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Navigation aidSECA

Brief History

The company was founded in 1960 by Mr. Bernard Stenuit (and 4 others) in Brussels as Société Européenne de Carburants. Their first service-station opened that year in Berchem (Antwerp). As a result of their unique approach of selling a 'special' petrol grade which lay between 'normal' and 'super', together with their discount policy, the company expanded quickly. In 1962 Conoco took over the operation but didn't change the company policy. In 1978 the number of service-stations passed the 300-mark. Seca has never had more than 15 % of the Belgian Market and in recent years has lost some of that share. In the early 1990s, Conoco started opening filling stations in Northern France under the Seca brand, capitalising on its regional strength. In 1999 they abandoned their familiar red and yellow colours for the blue and yellow livery used on Conoco's Jet stations elsewhere in Europe and in 2002 completed the image transition to use the JET name. Seca/Jet now supply around 265 stations, including 3 in Luxembourg.


Despite being a discounter, Seca has been responsible for a number of map issues.

1973 Seca map of Belgium

1976 Seca map of Belgium

1978 Seca map of Belgium

1986 Seca map of Belgium

The first image (shown above, cover opened out) is of a 1973 map that was sold at Seca stations for 35Fr. The map was a regular Girault-Gilbert issue at 1:300,000 with a glossy hard cover pasted to it. Also pasted inside was a town index and a list of the 293 Seca service stations (including 6 in Luxembourg). Two more issues are known from the 1970s: a 1976 issue which was identical in format, and a 1978 version that dropped the lists of towns and Seca stations, and which was top rather than side folded. In this period the price rose first to 40Fr then 65Fr.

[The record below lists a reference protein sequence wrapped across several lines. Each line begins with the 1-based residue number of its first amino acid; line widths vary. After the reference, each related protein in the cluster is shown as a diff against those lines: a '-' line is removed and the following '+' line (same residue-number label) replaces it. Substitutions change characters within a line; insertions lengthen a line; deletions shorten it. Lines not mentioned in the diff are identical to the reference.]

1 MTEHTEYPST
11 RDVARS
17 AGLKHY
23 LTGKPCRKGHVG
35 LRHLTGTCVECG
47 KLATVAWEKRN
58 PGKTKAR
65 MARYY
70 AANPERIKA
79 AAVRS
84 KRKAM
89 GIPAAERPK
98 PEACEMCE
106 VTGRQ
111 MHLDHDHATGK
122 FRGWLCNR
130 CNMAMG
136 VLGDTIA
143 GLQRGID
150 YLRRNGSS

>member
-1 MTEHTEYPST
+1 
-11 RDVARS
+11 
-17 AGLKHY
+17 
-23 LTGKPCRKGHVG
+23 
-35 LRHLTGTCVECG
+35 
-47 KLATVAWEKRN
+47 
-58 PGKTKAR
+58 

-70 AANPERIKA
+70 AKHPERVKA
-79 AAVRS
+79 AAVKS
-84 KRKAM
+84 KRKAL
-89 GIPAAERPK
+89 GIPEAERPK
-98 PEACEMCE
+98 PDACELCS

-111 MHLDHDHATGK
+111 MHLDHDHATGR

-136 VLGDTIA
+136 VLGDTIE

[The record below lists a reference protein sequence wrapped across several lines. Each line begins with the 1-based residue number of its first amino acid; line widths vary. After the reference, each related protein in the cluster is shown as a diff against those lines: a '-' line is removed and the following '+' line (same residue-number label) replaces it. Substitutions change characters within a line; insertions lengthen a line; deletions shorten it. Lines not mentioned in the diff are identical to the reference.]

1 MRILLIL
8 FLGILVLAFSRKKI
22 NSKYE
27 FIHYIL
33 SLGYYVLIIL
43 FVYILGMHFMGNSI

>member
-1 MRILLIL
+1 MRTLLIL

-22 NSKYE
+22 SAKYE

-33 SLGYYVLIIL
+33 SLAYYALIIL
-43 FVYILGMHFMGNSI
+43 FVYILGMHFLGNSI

The only known 1980s map comes from 1986. This was a 'Synteape' map which claimed to be untearable and waterproof. Seca also published a Brussels city plan with a tough plastic cover in 1986 (shown below left).

1986 Seca map of Brussels

1995-6 Seca map of Belgium

1995-6 Seca map - rear

1999 Seca map of Belgium

2001 Seca map of Begium/Luxembourg

Seca restarted selling maps in the 1990s. First came a 1995-6 Michelin edition, with the front cover looking very similar to a normal Michelin map, except for the Seca logo overprinted. The rear carried a more colourful Seca advertising panel (unlike normal Michelin maps which tend to repeat the front cover). By 1999 it had moved to one produced by de rouck cartographie based on a Geocart design at 1:300,000 which again listed all Seca stations with facilities available. This was revised in 2001 to include the new style of logo (similar to that used by Conoco's other European subsidiary Jet). By 2001 the retail price was 199Fr, although the maps were often sold from "under the counter" with slightly more expensive commercial issues being sold from a map rack in Seca's yelloh! shop. Both the de rouck issues were printed on good quality paper, unlike many recent Belgian issues which have been on cheap glossy paper.

Finally, in 2002, at the time of the switch between the Seca and Jet brands, Conoco issued a very small format map folding down to around 10cm x 8cm (although when unfolded it measured 71cm x 30cm).

2002 Seca/Jet map of Belgium

Area around Bruges from 2002 Seca/Jet map of Belgium

By using both sides of the paper, de rouck were able to provide a respectable map at 1:400,000, although unusually with green, orange, and yellow roads. The map located all Jet stations, as well as including some background history to the company in Belgium. This map was produced in two versions - French and Flemish (shown left).

Thanks to Michel Breugelmans with his help in both the history of Seca and for sourcing most of the images.

Top of PageIn 2007 ConocoPhillips sold its Belgian Jet stations, along with those in most of Eastern Europe, to the Russian company Lukoil in which it has a minority stake. There are no known Lukoil maps of Belgium. For other Conoco group maps, please follow this link to the Jet page.

Text and layout © Ian Byrne, 2000-9

All original copyrights in logos and map extracts and images are acknowledged and images are included on this site for identification purposes only.